Husband flew down to the south of France last Monday. He joined his sisters to say a final goodbye to his mother, Madeleine. Her last wish, this simple, homey, old-fashioned woman, was to be cremated, her ashes blended with those of her husband and her brother and the ashes strewn into the wind. She was a woman who asked very little of others, who gave much, gave what she could, and her passing, though expected, was sad indeed.
I was in the kitchen with my mother-in-law shortly after JP and I had announced that we would be getting married, helping her with the dishes after a Sunday lunch and she leaned towards me and confided “We knew it was serious when he brought you home to join us for Christmas dinner; just the very act of him bringing you here to meet us and we knew. He never brings girls home!” And we bonded just like that. Of course, there was the ritual pulling out of black and white photographs of American soldiers, the army men who liberated their northern French city at the end of the war, who brought them chocolate and cigarettes and made them feel proud, happy and secure once again. The tiny photos with the signature and a personal note written across the back was an object of pride and memory for these good, grateful people and it was shown to me excitedly as they recounted tales of meeting those Americans, the only Americans they had ever met before me some forty or so years later. They were tickled pink.
And I gave them their first grandson, a gift indeed.
They accepted me with all of my oddities, my stumbling, imperfect French, my American ways and my Jewish religion, accepted me as a welcome part of their family. Over the years, I spent innumerable weekends and vacations in their home, innumerable Sunday lunches at their table eating blanquette, poulet roti frites, pot au feu or roast beef. Innumerable summer afternoons up in the branches of the big cherry tree in their yard or my arm stuck deep into the raspberry bushes tenderly pulling off each bright red berry, playing boules, petanque with the kids, bare feet in the soft grass. Innumerable Christmases watching the boys hang decorations and tinsel on the tree, set up the tiny crèche (that my little Jewish son explained as “Marie, le bonhomme, le bébé et les animaux”…), exchanging gifts.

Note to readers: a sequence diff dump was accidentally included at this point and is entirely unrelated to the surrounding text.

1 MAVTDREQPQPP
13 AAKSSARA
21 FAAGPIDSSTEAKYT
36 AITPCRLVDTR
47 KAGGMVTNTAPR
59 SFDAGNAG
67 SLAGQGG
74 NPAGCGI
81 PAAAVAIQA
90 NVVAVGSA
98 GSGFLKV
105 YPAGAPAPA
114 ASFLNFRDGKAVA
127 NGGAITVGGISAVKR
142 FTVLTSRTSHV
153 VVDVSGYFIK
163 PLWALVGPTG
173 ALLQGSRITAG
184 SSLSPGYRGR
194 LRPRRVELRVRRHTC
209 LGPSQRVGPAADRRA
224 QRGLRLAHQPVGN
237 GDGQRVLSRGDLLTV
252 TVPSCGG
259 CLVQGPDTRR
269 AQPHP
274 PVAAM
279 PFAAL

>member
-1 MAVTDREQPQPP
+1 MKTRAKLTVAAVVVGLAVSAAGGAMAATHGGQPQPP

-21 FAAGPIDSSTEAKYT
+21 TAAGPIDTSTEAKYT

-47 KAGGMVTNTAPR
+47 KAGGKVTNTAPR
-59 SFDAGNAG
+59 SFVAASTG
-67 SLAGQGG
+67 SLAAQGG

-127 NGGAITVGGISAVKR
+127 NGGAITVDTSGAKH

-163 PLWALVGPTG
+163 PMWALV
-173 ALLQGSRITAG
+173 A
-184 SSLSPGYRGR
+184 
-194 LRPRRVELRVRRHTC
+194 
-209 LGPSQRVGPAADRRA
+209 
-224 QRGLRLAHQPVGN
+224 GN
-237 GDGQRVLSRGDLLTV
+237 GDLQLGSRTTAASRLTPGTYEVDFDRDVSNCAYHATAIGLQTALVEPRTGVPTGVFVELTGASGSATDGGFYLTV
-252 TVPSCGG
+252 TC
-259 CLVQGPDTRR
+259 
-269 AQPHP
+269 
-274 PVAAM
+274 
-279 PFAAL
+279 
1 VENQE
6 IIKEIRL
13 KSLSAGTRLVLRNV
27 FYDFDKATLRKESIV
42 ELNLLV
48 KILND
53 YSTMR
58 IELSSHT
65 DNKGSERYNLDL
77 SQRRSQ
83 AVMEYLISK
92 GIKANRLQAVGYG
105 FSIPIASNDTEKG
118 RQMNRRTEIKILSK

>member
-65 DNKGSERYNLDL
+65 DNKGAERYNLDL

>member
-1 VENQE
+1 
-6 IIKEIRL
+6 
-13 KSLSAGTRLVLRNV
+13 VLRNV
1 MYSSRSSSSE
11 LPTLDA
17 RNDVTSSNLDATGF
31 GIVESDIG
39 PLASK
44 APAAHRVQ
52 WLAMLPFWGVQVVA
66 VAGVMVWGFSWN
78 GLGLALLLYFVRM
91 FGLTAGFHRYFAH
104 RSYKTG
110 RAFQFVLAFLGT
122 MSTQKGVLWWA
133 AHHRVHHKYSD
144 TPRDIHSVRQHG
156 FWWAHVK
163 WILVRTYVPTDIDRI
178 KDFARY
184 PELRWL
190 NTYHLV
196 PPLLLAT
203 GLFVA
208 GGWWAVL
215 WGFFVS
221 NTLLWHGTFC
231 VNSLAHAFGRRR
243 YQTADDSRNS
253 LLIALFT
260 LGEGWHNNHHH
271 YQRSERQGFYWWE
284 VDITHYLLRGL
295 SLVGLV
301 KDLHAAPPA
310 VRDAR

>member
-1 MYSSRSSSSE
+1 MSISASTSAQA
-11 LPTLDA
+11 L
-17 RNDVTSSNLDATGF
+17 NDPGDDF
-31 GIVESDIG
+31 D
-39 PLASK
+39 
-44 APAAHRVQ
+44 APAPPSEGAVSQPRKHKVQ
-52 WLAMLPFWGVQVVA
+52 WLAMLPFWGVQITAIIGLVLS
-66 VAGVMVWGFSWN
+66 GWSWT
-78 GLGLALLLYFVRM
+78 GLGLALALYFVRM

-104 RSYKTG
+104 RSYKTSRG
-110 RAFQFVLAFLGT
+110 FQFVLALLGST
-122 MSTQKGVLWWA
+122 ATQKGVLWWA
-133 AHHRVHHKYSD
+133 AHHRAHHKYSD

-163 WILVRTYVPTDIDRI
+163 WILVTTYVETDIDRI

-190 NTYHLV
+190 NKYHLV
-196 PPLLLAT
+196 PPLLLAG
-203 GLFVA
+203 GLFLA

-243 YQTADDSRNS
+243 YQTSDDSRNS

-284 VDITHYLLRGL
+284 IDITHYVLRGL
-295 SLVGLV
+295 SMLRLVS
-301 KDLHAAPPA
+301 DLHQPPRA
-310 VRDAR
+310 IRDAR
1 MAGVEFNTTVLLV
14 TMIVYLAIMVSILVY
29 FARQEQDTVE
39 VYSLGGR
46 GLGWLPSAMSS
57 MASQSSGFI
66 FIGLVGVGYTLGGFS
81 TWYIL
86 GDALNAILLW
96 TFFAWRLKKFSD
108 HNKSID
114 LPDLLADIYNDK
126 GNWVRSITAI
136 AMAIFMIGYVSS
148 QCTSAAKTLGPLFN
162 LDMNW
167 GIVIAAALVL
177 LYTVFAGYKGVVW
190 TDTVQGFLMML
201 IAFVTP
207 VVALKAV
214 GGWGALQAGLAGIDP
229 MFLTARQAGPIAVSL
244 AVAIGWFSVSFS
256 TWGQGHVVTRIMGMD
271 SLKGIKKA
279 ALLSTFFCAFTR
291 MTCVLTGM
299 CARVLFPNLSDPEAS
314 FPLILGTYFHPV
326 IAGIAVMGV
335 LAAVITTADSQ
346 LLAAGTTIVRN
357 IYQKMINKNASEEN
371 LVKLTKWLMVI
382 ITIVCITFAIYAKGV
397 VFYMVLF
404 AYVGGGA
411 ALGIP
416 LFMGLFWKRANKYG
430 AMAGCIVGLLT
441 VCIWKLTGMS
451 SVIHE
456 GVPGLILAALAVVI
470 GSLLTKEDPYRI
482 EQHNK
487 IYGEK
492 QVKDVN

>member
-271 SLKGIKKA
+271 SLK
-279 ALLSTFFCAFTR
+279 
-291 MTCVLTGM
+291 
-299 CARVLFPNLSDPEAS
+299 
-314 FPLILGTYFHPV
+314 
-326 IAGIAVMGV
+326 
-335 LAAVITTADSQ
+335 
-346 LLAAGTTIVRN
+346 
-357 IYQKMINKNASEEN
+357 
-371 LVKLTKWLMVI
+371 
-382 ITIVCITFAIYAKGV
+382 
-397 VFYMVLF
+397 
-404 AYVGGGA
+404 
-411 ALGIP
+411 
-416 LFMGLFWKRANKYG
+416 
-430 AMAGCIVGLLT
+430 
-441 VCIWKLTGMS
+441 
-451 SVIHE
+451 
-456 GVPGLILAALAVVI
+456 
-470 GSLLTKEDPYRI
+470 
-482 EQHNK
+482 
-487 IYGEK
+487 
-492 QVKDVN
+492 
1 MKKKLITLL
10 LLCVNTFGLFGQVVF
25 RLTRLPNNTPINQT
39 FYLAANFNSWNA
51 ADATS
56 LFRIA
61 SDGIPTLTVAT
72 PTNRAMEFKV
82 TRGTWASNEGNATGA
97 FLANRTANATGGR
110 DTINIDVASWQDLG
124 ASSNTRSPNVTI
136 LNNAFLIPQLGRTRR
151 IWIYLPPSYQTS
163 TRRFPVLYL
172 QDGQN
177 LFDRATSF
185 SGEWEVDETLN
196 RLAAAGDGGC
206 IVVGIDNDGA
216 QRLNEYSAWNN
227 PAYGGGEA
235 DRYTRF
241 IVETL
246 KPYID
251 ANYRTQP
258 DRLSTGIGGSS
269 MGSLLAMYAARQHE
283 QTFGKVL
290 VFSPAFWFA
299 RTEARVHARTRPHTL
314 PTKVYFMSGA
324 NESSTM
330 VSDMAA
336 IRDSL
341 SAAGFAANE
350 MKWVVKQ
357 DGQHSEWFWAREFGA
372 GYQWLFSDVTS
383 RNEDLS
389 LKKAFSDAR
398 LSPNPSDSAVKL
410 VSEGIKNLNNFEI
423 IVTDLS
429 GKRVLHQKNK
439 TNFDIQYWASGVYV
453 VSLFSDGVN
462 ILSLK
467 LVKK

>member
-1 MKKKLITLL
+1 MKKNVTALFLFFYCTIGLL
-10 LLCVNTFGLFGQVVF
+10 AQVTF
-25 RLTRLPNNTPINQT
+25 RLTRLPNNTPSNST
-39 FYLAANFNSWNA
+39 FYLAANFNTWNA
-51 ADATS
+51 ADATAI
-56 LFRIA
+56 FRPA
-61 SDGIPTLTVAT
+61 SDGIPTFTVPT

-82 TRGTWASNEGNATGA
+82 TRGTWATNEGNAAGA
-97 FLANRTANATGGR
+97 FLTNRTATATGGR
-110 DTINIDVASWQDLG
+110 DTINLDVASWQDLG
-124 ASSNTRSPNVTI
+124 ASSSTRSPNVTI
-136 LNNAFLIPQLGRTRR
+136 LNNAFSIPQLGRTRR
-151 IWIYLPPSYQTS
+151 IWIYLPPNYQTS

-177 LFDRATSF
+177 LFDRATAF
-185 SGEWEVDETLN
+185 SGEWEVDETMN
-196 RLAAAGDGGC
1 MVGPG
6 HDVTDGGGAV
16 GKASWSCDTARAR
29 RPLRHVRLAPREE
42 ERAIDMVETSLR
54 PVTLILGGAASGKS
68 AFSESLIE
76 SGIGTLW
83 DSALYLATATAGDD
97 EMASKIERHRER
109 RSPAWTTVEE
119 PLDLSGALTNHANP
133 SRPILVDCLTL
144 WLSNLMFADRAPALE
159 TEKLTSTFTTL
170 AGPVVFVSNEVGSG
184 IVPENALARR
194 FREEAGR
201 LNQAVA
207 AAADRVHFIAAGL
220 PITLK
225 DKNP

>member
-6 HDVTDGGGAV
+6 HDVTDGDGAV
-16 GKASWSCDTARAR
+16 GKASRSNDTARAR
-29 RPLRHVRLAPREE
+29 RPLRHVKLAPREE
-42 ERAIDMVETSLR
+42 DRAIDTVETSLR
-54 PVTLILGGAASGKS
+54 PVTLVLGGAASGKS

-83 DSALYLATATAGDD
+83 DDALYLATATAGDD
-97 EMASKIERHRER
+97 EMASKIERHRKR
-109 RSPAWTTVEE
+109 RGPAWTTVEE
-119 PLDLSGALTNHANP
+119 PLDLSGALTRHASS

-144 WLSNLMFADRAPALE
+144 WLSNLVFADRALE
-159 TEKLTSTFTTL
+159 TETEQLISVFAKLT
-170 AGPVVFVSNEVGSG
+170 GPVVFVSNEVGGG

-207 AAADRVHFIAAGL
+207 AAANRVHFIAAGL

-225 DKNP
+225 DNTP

What a treat for the little boys to spend holidays and vacations with grandmère and grandpère out at the house on the hill, in the lost little village of barely 300 souls surrounded by green and cows and countryside. They were spoiled as only indulgent grandparents can spoil. We were living in Italy and as soon as Clem was old enough to fly unaccompanied, at the grand old age of 4, we began sending him north. Two years later he was joined by his baby brother, the fragile one, the persnickety one. I warned Madeleine that he was a tough one to deal with, especially in all matters food. I sent her a list of his likes and dislikes and she laughed and told me not to worry, she had years of experience dealing with children. A week or so later, I called to check in, and check up on the boys. “How is Simon doing?” I asked, worried out of my mind. “Is he eating?” “Oh!”, she assured me, “I have absolutely no problem with Simon! He eats everything I give him…clean plate at every meal!” “Oh, what are you feeding him?” I asked, wondering what I had been doing wrong for all these years. “White rice! I ask him before every meal what he would like, he answers ‘rice’ and I make him rice and he cleans his plate!” she said, without a hint of irony in her voice, proud as a peacock.